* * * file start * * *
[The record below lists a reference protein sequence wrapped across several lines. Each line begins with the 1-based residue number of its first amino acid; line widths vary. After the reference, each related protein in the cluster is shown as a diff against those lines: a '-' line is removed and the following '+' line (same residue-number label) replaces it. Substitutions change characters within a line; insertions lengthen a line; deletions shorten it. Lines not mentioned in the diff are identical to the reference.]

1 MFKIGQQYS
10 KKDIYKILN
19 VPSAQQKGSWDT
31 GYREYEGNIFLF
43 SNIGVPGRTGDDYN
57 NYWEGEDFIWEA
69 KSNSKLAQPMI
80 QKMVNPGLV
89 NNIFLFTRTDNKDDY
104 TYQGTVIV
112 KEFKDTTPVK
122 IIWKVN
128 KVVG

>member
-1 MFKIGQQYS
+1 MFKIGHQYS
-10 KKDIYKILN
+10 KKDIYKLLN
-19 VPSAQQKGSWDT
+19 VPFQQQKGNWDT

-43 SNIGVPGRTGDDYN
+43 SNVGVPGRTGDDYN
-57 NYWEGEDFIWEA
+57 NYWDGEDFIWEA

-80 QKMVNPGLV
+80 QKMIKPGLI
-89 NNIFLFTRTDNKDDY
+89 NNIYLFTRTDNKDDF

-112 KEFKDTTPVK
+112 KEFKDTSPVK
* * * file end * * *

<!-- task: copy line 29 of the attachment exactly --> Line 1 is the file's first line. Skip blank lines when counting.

+89 NNIYLFTRTDNKDDF